At the center of our bodies resides a long, sinewy nerve that extends all the way from our medullas down through our chests to beyond our stomachs. This nerve, known as the Vagus Nerve, happens to be at a most fascinating intersection, not only between our two physical nervous systems (our central and autonomic nervous systems) but also between our conscious minds and subconscious minds. As such, it also acts as a bridge between our gross bodies and our subtle bodies. And it’s a nerve probably 99% of the population have never heard of nor even have a clue where it’s located. And yet the Vagus Nerve (ironically pronounced the exact same way as sin city itself, Las Vegas) may be the single most relevant organ in our body relative to our peace of mind and happiness.

Research indicates that a healthy vagus nerve is vital in experiencing empathy and fostering social bonding, and it is crucial to our ability to observe, perceive, and make complex decisions. Tests have revealed that people with impaired vagal activity have also been diagnosed with depression, panic disorders, Post Traumatic Stress Disorder (PTSD), irritable bowel syndrome, anxiety, panic disorders, violent mood swings, fibromyalgia, early Alzheimer’s and obesity. Given the state of society today and the vast array of dis-eases associated with unhealthy Vagus Nerves, it doesn’t take a medical doctor to conclude that by healing our collective Vagus Nerves, we can heal a lot of societies woes.

Scientists have discovered that artificial Vagus Nerve Stimulation (VNS), through electrical impulses via a surgically implanted pacemaker like device, shows promising results in reducing depression, anxieties and even conditions such as epilepsy and obesity. VNS has also shown positive effects in promoting weight-loss as the signals to the brain of ‘fullness’ are more easily transmitted. But what if there were a less intrusive and more natural way to stimulate and heal the Vagus Nerve?
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Automated Habit Formation

Human Beings have an Autonomic Nervous System (ANS) that is the body’s automatic regulatory system of nerves and controls that do all the background tasks that keep the body operating. The ANS is comprised of three separate subsystems, the Parasympathetic Nervous System (PNS), the Sympathetic Nervous System (SNS) and the Enteric Nervous System (ENS).

The Parasympathetic Nervous System is responsible for many of our resting functions such as lowering heart rate, increasing digestive & gland activity and sexual arousal, the Sympathetic Nervous System is mainly associated with modulation of hormones and neurotransmitters relating to “flight or fight” responses.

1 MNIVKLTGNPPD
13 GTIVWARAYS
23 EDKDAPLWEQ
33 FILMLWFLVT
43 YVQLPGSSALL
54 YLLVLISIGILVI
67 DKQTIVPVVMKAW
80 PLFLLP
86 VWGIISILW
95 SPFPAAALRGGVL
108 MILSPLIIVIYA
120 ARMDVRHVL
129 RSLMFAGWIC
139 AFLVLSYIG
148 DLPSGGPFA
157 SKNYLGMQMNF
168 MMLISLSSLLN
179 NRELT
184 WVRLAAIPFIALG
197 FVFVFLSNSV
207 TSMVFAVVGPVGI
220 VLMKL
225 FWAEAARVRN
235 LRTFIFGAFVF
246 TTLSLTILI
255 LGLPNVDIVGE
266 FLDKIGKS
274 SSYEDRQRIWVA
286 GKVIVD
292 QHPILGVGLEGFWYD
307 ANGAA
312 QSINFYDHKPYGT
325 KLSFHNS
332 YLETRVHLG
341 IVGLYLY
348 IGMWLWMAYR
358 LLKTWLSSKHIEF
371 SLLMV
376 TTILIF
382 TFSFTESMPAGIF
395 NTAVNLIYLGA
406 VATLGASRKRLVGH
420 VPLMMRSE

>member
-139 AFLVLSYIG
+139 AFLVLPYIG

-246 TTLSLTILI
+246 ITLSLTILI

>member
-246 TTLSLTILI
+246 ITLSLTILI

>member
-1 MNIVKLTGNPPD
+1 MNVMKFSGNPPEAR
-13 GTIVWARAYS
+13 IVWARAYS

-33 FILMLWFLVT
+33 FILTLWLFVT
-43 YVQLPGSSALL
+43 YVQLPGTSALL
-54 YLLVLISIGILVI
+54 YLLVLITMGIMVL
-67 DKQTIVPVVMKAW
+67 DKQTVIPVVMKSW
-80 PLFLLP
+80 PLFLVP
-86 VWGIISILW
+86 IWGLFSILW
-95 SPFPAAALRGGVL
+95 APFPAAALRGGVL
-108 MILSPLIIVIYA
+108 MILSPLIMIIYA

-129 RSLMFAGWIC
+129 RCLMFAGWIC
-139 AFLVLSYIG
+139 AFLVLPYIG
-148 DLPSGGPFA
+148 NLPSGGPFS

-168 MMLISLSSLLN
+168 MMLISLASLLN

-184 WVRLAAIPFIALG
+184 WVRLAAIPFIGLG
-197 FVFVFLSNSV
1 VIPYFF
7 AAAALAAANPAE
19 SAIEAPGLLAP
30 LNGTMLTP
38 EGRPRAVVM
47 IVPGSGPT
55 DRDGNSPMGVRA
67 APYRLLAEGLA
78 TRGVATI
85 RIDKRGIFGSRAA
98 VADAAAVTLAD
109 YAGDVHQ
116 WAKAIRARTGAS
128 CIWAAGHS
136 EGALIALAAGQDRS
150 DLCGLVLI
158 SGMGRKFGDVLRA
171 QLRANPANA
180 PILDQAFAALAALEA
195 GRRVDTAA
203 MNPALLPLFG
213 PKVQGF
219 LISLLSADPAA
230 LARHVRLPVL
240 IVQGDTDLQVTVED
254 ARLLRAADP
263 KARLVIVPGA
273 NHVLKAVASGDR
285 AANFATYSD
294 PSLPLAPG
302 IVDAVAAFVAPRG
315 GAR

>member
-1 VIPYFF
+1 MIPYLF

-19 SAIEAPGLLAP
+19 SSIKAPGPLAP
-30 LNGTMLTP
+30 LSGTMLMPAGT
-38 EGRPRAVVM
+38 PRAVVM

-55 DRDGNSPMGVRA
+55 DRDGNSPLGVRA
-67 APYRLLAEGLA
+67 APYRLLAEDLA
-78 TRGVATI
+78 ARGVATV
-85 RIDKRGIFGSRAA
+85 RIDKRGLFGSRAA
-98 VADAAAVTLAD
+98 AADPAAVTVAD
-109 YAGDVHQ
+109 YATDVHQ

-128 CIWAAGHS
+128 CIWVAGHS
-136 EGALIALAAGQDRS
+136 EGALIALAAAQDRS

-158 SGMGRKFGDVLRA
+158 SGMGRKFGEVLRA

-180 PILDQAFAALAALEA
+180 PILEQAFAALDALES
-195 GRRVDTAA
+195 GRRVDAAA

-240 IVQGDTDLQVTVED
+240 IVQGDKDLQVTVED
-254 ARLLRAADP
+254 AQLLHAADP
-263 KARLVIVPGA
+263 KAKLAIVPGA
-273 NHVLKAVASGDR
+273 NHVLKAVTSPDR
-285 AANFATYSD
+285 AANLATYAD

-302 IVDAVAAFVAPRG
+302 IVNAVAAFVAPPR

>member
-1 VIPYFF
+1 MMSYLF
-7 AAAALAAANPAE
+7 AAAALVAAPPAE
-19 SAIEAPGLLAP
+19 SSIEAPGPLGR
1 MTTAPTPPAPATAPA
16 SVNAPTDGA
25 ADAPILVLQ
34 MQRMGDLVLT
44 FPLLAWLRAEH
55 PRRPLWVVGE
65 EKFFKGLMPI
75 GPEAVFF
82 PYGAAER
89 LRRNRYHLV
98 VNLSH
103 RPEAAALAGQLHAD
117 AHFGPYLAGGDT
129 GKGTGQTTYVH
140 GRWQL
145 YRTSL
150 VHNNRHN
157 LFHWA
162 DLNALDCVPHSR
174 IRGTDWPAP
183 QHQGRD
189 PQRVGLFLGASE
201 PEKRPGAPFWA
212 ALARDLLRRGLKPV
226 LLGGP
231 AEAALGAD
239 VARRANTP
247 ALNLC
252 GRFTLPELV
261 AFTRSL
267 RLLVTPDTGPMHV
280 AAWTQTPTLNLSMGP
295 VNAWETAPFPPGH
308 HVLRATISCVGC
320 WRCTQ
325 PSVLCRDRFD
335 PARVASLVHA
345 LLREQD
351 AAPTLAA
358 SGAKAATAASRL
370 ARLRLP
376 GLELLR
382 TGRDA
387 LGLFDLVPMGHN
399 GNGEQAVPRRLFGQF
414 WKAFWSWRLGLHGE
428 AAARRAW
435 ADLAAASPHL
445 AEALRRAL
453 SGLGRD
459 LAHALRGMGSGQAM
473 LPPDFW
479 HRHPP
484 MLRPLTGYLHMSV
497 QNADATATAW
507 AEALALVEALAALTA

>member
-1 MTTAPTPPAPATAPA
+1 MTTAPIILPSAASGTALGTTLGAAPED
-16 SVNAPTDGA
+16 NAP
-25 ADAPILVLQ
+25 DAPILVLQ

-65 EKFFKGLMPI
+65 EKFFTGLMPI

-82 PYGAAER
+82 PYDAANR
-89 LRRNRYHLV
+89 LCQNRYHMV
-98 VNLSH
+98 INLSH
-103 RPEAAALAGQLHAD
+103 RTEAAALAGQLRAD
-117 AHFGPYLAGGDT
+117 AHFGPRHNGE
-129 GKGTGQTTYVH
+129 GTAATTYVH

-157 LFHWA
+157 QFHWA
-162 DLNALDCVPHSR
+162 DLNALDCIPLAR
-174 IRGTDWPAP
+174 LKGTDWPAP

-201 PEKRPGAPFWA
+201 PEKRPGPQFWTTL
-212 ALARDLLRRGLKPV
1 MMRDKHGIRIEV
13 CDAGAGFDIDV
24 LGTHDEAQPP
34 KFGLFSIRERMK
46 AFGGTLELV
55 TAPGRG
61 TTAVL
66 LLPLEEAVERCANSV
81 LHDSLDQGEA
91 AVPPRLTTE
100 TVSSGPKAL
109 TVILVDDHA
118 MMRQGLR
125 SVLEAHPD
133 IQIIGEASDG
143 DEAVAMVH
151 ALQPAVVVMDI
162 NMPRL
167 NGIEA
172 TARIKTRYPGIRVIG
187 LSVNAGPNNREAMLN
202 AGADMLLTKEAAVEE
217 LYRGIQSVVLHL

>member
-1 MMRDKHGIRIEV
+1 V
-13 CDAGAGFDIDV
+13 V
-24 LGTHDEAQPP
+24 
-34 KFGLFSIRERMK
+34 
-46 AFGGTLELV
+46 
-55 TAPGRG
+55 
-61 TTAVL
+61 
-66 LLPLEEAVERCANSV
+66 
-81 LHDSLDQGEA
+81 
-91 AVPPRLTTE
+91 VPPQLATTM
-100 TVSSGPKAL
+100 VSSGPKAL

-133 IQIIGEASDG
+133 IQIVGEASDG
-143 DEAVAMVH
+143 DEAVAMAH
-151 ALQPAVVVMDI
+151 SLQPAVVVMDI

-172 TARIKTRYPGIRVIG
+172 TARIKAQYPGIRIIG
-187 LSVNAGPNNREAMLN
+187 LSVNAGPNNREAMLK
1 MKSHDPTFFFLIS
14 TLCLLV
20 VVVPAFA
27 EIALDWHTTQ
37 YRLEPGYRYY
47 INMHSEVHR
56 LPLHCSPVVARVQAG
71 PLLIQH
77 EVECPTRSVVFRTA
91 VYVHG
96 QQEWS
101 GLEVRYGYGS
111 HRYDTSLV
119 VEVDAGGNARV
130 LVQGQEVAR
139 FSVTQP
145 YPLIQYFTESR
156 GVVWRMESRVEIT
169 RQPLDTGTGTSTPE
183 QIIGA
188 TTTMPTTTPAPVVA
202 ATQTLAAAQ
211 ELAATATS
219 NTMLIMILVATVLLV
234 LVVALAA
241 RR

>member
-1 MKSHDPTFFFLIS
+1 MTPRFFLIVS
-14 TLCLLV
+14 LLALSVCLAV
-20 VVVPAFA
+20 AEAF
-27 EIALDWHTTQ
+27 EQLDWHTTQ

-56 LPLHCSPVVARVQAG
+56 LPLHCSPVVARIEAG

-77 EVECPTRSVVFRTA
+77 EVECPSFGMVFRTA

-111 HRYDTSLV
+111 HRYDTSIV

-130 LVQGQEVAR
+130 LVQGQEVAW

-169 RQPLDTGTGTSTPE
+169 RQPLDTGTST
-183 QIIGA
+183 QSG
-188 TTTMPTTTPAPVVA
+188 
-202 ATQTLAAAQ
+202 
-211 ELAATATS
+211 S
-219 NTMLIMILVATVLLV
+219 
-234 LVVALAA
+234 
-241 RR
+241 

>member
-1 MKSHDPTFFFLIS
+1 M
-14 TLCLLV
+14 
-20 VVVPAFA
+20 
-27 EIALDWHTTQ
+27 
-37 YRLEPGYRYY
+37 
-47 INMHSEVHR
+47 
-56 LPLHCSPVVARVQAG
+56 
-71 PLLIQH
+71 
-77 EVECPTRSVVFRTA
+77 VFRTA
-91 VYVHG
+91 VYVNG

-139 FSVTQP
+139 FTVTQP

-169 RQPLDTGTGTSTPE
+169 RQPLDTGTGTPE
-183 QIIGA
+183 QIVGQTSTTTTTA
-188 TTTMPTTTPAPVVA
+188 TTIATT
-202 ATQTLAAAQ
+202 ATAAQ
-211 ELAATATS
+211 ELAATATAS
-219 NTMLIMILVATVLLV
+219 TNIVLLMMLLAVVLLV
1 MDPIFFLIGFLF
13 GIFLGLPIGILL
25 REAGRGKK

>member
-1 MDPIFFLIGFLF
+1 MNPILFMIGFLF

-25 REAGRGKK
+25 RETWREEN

The Enteric Nervous System is generally considered by scientists to be involved predominantly with food digestion, waste elimination and sending full/hungry signals to the brain. However, that doesn’t explain why 90% of the nerve fibers of the ENS run one way, from the stomach area, through the vagus nerve and up into the brain.

Furthermore, 95% of the body’s serotonin is produced in the gut, not in the brain as most people would assume, making it even more likely that the total functionality of the ENS is far greater than managing our gastrointestinal needs. When you stop to consider that 90-95% of our thoughts occur in our subconscious minds, and also the idea that the Enteric Nervous System is also the organ of the subconscious mind, is it any surprise that most of the nerve fibers between the two systems originate in the ENS or that most of the serotonin is also produced in the ENS?

The cerebrospinal system is the organ of the conscious mind and is the channel through which we receive conscious perception from the physical senses, and exercise control over the movements of the body. While the cerebrospinal or central nervous system (CNS)  has the brain as its control center, the ENS has a ganglionic mass in the belly known as the Solar Plexus, often referred to as our second brain*, as its central processing unit and it is in this coprocessor that most of our everyday tasks get executed from. When things in our life become ‘second nature’, they are effectively processed through our ENS rather than our CNS.

It is our Vagus nerve that provides the gateway between the two systems, acting as a bioinformational data bus that routes the impulses going through in both directions. Since the Vagus Nerve acts as the central switchboard between our two nervous systems, it should not come as a surprise that impaired functioning of this one nerve can lead to so many different conditions and problems.